Friendship and other purely social interactions take on a political aspect, as Daniela must constantly evaluate who is open-minded enough to accept her undocumented status and who is racist enough to reject and ridicule her for it.

Even when she does tell people whom she trusts and who are accepting of her undocumented status, they rarely understand the complicated experiences of being undocumented enough to be able to offer her meaningful support. ”At the end of the day, they still don’t understand, they’re not in your position,” Daniela said, “So they’re just like, ‘Oh, but- ya know, you’ll be fine.’”

It is this imbalance of acceptance of undocumented students versus intimate understanding of their experiences that both Muñoz and Daniela see as the most tangible target of their advocacy. While there are certainly people who actively reject undocumented immigrants, Muñoz reports that students are willing to build a community that supports undocumented students. Indeed, he has seen such an enthusiasm demonstrated at every level of the community, from his fellow students to President Sarah Bolton and Chairman Bill Longbrake.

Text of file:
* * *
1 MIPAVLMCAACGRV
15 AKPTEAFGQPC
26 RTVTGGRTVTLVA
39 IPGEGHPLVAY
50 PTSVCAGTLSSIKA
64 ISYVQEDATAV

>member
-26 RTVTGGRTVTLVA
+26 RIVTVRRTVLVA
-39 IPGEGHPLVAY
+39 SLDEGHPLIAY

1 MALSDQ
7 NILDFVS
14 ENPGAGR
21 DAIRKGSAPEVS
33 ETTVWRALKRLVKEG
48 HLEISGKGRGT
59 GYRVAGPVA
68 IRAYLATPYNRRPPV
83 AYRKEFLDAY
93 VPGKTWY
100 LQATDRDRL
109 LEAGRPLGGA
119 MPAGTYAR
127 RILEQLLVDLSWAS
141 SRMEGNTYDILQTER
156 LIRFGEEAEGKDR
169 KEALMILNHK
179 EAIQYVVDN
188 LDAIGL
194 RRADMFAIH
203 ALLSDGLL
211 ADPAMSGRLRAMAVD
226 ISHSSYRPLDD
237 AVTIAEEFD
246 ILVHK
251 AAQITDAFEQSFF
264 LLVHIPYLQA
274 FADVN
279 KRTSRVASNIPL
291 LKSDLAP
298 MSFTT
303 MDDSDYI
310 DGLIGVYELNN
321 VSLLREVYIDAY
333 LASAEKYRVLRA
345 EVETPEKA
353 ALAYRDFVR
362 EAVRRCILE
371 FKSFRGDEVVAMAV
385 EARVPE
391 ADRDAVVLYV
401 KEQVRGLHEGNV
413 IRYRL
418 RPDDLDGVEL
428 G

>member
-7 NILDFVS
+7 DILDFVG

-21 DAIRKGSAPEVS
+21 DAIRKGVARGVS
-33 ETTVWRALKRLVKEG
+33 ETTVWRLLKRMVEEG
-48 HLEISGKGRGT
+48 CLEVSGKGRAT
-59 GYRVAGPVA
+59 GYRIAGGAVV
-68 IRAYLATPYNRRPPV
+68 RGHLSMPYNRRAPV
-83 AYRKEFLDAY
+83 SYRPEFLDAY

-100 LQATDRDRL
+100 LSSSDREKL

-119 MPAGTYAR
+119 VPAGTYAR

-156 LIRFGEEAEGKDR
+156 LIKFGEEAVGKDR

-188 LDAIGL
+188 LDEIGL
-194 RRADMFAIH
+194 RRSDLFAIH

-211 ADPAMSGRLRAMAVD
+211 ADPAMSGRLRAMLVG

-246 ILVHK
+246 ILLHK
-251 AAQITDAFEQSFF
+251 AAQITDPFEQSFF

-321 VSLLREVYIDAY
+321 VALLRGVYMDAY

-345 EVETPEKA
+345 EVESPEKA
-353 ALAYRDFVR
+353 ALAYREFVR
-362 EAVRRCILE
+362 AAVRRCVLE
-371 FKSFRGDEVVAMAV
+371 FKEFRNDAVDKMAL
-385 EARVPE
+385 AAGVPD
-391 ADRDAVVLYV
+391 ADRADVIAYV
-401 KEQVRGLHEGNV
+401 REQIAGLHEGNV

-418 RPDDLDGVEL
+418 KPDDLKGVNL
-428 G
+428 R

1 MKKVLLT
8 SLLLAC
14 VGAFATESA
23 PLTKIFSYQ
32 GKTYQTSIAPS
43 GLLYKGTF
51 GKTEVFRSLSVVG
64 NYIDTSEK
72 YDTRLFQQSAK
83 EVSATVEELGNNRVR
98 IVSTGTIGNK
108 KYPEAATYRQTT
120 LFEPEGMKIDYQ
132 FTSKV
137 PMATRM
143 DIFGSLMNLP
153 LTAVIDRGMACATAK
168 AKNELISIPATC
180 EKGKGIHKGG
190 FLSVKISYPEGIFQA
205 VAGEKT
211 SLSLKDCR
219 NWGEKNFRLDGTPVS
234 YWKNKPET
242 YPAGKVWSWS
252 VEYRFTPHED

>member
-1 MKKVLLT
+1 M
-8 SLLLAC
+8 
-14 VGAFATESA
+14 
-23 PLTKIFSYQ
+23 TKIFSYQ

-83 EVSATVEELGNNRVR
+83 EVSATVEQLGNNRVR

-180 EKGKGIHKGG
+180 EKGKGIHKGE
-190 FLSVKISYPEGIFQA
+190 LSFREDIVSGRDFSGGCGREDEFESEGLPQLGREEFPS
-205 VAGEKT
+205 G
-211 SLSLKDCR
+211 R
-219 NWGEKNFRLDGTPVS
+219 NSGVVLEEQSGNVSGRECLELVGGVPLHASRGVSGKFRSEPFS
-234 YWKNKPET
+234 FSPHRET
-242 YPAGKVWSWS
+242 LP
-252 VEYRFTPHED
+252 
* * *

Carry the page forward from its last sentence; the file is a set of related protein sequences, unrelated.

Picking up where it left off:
It was Bolton who readily agreed to meet with the students and provide the funding that launched the campaign. Furthermore, Daniela said that, following the election of Donald Trump last week, whose campaign promises imperil the future of undocumented people in the U.S., Bolton sent her and her undocumented peers a letter reaffirming the College’s support of them, even suggesting that the College may be able to involve immigration lawyers in any fight for their continued residence and education in the United States.